Blood Cancer Awareness Month
Leukaemia, lymphoma and myeloma are some of the most common types of blood cancer. There are also types called MPN's and MDS.
Blood cancer is caused by changes in the DNA within your blood cells. This causes the blood cells to start behaving abnormally. In almost all cases, these changes are linked to things we can't control. They happen during your lifetime, so they are not genetic faults you can pass on.
Some types of blood cancer affect children. Symptoms and treatment can be different between children and adults.
Over 40,000 people are diagnosed with a blood cancer each year in the UK, and over 250,000 people are currently living with a blood cancer.
What causes blood cancer?
Although it’s not known exactly why someone will develop blood cancer, there are things that can affect your risk:
- family history
- radiation or chemical exposure
- some health conditions and treatments
What are the symptoms?
People with blood cancer may experience a range of symptoms including:
- weight loss that's unexplained
- bruising or bleeding that can’t be explained
- lumps or swellings
- shortness of breath
- drenching night sweats
- infections that are persistent, recurrent or severe
- fever (37.5C or above) that is unexplained
- rash or itchy skin that's unexplained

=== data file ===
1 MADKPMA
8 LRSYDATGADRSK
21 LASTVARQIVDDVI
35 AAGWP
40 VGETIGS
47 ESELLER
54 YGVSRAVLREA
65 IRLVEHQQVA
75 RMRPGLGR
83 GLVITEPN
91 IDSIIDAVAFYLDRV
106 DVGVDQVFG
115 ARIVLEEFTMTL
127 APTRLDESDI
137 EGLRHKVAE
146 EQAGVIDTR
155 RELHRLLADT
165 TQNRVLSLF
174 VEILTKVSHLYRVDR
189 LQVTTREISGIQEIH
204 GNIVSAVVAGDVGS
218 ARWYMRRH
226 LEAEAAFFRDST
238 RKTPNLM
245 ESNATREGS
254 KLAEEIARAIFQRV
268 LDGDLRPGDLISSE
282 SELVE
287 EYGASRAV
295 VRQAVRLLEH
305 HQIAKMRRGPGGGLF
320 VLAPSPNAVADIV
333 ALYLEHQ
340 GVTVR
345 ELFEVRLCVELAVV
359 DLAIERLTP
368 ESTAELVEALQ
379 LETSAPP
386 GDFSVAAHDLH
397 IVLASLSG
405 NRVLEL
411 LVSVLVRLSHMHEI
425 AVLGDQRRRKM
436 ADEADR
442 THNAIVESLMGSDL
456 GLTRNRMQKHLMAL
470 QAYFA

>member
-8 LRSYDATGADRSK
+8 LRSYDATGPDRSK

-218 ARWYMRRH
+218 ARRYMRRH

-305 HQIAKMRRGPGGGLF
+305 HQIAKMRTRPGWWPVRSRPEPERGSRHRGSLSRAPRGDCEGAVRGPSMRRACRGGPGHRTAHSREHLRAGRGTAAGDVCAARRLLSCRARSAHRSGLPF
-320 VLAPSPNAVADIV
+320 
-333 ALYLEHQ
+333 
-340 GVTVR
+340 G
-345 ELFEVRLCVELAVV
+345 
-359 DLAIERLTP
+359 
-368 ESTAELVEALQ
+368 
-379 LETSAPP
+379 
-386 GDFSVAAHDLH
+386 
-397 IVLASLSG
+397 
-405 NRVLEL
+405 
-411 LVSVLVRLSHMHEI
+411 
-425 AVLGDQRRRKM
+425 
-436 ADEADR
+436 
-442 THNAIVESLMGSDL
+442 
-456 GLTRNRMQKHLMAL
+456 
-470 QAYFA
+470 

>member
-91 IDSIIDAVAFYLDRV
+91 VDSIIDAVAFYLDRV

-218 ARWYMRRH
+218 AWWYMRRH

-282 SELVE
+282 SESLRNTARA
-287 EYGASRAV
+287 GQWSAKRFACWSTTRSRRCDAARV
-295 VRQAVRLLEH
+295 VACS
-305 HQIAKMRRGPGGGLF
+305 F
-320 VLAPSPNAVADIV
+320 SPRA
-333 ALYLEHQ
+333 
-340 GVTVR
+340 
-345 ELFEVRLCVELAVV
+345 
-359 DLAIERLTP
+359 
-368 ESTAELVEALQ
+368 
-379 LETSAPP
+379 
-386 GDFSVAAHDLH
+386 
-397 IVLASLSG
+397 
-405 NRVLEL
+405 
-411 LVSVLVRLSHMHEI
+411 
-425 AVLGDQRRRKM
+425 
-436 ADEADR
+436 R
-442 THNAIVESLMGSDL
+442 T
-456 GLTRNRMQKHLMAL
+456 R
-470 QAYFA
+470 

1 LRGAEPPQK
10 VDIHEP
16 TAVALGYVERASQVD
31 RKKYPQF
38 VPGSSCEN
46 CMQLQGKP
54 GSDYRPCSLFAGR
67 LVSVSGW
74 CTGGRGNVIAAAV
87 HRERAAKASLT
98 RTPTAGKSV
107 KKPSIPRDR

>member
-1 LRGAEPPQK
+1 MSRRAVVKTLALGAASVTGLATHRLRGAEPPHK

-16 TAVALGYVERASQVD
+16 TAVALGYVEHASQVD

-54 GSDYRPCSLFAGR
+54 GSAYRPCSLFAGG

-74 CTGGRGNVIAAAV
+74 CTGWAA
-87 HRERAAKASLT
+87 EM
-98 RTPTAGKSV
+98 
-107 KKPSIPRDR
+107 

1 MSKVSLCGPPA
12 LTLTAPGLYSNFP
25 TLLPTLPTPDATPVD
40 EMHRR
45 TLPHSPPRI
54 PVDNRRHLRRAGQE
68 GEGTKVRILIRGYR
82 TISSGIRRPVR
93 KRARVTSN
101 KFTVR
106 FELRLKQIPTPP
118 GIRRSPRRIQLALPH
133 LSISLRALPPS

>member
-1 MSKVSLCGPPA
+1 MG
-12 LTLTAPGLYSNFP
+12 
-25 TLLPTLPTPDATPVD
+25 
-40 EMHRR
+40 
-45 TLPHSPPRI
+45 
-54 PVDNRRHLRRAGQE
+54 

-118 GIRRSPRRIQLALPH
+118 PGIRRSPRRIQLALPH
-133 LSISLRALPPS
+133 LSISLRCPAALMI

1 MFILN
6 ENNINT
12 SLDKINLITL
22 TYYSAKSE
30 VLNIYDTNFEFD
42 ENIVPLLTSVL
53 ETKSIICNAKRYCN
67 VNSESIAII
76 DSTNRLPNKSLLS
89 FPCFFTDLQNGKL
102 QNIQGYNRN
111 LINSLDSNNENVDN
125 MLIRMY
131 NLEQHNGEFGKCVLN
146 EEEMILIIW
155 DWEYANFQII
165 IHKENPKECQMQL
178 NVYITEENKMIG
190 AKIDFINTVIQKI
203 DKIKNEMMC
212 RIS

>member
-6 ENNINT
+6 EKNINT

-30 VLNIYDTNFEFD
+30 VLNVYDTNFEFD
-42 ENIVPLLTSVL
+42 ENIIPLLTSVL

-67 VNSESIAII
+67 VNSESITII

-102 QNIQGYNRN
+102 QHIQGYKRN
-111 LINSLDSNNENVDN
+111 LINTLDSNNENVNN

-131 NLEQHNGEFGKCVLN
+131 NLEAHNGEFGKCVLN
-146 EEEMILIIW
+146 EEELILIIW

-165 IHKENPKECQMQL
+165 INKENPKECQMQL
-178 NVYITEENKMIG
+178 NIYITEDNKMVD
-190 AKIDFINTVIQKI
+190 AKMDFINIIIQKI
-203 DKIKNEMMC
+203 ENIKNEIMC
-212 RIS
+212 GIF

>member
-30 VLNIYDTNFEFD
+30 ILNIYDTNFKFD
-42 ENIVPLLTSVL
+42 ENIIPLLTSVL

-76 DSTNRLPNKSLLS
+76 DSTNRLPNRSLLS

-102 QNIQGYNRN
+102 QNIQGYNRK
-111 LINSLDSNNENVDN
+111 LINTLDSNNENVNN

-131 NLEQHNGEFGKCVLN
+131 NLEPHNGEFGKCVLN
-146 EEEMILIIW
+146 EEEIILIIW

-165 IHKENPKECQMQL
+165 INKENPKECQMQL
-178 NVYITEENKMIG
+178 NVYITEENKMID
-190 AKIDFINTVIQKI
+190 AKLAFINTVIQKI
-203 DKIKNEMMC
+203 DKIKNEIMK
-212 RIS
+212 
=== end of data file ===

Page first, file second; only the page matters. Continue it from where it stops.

- pain in your bones, joints or abdomen
- tiredness that doesn't improve with rest or sleep
- paleness – the skin under your lower eyelid looks white rather than pink
What is the treatment?
It depends on the details of your particular condition and your symptoms, but there are several treatment options. You may have one single type of treatment or a combination, depending on the type of blood cancer you have.
Common blood cancer treatments include:
- targeted therapies
- stem cell transplants
Do you have blood cancer?
Are you getting the care and support that you need? What would make your experience better?
Tell us your story and help other people like you
Do you or someone you know have a form of blood cancer? Would you like to share your personal experiences of how your treatment went or is going? We value all feedback, and you can share your experiences with us here